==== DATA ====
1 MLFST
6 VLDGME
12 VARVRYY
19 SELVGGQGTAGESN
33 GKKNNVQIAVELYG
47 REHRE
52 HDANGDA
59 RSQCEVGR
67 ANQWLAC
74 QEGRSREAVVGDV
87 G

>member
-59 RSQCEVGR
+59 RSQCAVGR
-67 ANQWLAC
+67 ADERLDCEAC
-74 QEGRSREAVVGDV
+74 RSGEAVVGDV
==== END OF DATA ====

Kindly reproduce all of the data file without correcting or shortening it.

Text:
1 MLFST
6 VLDGME
12 VARVRYY
19 SELVGGQGTAGESN
33 GKKNNVQIAVELYG
47 REHRE
52 HDANGDA
59 RSQCEVGR
67 ANQWLAC
74 QEGRSREAVVGDV
87 G

>member
-59 RSQCEVGR
+59 RSQCAVGR
-67 ANQWLAC
+67 ADERLDCEAC
-74 QEGRSREAVVGDV
+74 RSGEAVVGDV